What more can be said about Sylvester Stallone’s most seminal film and character, Rocky? Well – a lot. Filmmaker Derek Wayne Johnson, the man behind John G. Avildsen King of the Underdogs and Stallone: Frank, That Is has crafted a beautiful showboat of a film that solidifies Rocky’s place alongside Star Wars, Indiana Jones, and James Bond as being not just an important part of modern cinema, but more-so showcasing how Rocky has become a significant part of American culture, conveying how an underdog was able to make the greatest underdog story of all time.
The film, with its very lean runtime of just 30 minutes, is patched together with home movies, behind the scenes footage and rehearsal footage shot by John G. Avildsen, as well as on-set footage that was found in the basement of Troma Entertainment by Rocky’s production manager Lloyd Kaufman almost 40 years after it was shot. Most of this footage has been seen on DVD and Blu-Ray special features, but Johnson’s new documentary includes some snippets of never before seen home movies from Avildsen’s personal collection. Along with Stallone’s steadfast narration, the viewer is able to take a closer look behind the making of one of the greatest films of all time. It is a thrilling experience, watching unseen footage, along with hearing a very intimate recount from Stallone, who is unseen, just heard as the 8mm film flickers across the screen.
Johnson, who didn’t just direct but also produced, assembles a very poignant and remarkably touching tribute to the film, allowing the audience a glimmer inside the intimate home movies of Avildsen, who was able to capture the vulnerabilities of Stallone and company through fantastic behind the scenes footage. Greg Sims, Johnson’s musical partner, was able to produce a remarkable score that finds its own voice to guide the audience through the picture, without retreading Bill Conti or any of the popular music featured in the franchise.
Rocky is just one of those films that has grown a legacy onto itself – everyone knows who Rocky is, yet not many know the pain and triumph it took to get the film made, or how the film had revolutionized filmmaking by the invention of the Steadicam by Garrett Brown that has since become a mainstay in filmmaking. Derek Wayne Johnson outdoes himself with this film and has become an artist who, with each new film, grows as a filmmaker, creating an objective view of whatever subject undercard matter he chooses to tackle, yet allows the audience a very intimate look into the world of film, and in particular those who sacrificed everything to tell their stories the way they needed to tell them. If 40 Years of Rocky: The Birth of a Classic tells us anything, it is that Rocky isn’t just a film or a character Sylvester Stallone wrote and played, Rocky has become a part of American culture – world culture; and that we all have a Rocky inside of us, and between Stallone’s words and Avildsen’s footage, what Derek Wayne Johnson is telling us is to embrace that part of ourselves, and champion our own underdog.
Robert Altman was such a champion of unorthodox filmmaking, in particular when it came to telling a narrative. His films are smart, almost too smart; BUFFALO BILL AND THE INDIANS, OR SITTING BULL’S HISTORY LESSON is not different – it highlights Altman as an unconventional alternative filmmaker from the 70s. It has been said a million times, but cannot be understated, most of the counterculture and “fuck the man” films of that decade (as well as the late 60s), are just as prevalent with their themes now as when they were made during the cultural civil war of the 60s and in particular the 70s.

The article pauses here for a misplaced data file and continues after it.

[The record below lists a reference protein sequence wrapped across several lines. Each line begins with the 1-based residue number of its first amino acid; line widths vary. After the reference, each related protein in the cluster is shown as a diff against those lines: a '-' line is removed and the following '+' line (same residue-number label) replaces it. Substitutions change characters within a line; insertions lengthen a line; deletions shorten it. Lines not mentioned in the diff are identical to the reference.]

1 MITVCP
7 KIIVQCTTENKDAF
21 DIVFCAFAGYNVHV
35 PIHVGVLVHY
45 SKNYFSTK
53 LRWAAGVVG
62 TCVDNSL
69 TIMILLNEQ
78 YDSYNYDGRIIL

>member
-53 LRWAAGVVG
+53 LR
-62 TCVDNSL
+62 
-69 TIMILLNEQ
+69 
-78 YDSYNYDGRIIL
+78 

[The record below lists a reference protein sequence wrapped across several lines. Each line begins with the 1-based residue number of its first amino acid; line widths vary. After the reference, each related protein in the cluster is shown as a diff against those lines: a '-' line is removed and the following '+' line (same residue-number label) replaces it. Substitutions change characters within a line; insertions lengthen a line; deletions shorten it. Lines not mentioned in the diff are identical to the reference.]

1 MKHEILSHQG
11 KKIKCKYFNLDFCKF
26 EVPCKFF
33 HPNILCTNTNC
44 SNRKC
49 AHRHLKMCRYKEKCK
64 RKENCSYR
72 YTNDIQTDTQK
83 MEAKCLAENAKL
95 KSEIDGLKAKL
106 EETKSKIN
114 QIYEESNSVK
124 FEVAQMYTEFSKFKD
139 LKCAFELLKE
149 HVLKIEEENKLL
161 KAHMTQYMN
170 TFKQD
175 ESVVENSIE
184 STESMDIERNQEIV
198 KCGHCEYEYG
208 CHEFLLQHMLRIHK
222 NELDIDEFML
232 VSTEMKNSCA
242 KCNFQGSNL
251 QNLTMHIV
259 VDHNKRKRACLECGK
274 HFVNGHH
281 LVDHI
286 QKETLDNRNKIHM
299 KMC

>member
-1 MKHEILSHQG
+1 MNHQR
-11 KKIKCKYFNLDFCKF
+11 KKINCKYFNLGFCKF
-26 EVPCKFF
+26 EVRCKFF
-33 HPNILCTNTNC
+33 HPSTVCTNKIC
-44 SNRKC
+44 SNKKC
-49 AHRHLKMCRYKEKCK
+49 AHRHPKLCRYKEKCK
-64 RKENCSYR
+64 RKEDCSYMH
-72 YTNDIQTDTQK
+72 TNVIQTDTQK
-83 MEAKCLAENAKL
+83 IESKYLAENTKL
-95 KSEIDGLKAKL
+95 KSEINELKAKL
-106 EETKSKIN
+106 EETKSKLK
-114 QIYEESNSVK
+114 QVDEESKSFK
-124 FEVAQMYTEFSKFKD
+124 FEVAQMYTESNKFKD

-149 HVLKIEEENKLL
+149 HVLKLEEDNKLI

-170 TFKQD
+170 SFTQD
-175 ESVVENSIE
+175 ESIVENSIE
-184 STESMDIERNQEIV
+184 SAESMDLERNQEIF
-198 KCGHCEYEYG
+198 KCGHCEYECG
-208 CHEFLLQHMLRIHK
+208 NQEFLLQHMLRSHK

Paul Newman, in all his glory, plays Buffalo Bill Cody, the legendary gunslinger whose mythos is built upon tall tales and folklore. He was a superior gunslinger due to his marksmanship or was he that champion buffalo hunter, perhaps he was that fierce Indian hunter who kept the townspeople safe. In actuality he’s an over the hill drunk who runs a circus with Harvey Keitel as his buffoonish nephew, Kevin McCarthy as a Buffalo Bill wannabe, Geraldine Chaplin as Annie Oakley, Robert DoQui as the makeshift Indian and stage hand, Will Sampson as Sitting Bull’s counsel, Altman mainstay Shelley Duvall, Burt Lancaster as the maker of Buffalo Bill’s legend, and Joel Grey in a magnificent reiteration of his Master of Ceremony’s character from Bob Fosse’s CABARET.
This film exposes something that has become so very American; sensationalism of celebrity, false idols, and how history is more or less a tall tale of bullshit told by those who either win or know how to manipulate and control a narrative. What is a truly remarkable aspect of the film, is that Newman might not even be the actual Buffalo Bill, or better yet, Buffalo Bill never existed; Newman just dons the legendary mantle.
It follows in suit with Altman, being a fast-moving a very talkie film, yet the film feels like it could slide into a triple bill with John Ford’s THE MAN WHO SHOT LIBERTY VALANCE and Alex Cox’s WALKER – though the latter film is much more on the nose with its self-awareness. The film feels very contemporary, there is a sense of urgency about the picture, yet it takes place in the old west, where fables became gospel and legends never die.